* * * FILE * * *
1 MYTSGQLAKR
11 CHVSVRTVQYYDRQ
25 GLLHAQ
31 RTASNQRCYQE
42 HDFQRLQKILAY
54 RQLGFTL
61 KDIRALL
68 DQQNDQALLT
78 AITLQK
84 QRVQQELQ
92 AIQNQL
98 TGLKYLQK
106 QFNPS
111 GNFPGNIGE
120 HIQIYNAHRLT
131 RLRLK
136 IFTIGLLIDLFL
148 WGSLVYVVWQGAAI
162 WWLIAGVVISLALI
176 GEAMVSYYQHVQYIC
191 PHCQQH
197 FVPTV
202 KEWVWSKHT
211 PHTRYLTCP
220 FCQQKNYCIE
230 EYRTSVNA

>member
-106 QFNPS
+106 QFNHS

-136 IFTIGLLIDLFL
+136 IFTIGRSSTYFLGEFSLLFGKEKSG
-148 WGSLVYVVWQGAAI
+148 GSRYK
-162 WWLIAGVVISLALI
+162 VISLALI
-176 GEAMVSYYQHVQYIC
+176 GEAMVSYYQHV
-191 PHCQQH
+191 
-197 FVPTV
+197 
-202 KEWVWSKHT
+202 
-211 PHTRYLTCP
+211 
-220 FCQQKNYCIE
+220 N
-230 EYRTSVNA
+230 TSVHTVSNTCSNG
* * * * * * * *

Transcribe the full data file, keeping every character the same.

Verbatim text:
1 MYTSGQLAKR
11 CHVSVRTVQYYDRQ
25 GLLHAQ
31 RTASNQRCYQE
42 HDFQRLQKILAY
54 RQLGFTL
61 KDIRALL
68 DQQNDQALLT
78 AITLQK
84 QRVQQELQ
92 AIQNQL
98 TGLKYLQK
106 QFNPS
111 GNFPGNIGE
120 HIQIYNAHRLT
131 RLRLK
136 IFTIGLLIDLFL
148 WGSLVYVVWQGAAI
162 WWLIAGVVISLALI
176 GEAMVSYYQHVQYIC
191 PHCQQH
197 FVPTV
202 KEWVWSKHT
211 PHTRYLTCP
220 FCQQKNYCIE
230 EYRTSVNA

>member
-106 QFNPS
+106 QFNHS

-136 IFTIGLLIDLFL
+136 IFTIGRSSTYFLGEFSLLFGKEKSG
-148 WGSLVYVVWQGAAI
+148 GSRYK
-162 WWLIAGVVISLALI
+162 VISLALI
-176 GEAMVSYYQHVQYIC
+176 GEAMVSYYQHV
-191 PHCQQH
+191 
-197 FVPTV
+197 
-202 KEWVWSKHT
+202 
-211 PHTRYLTCP
+211 
-220 FCQQKNYCIE
+220 N
-230 EYRTSVNA
+230 TSVHTVSNTCSNG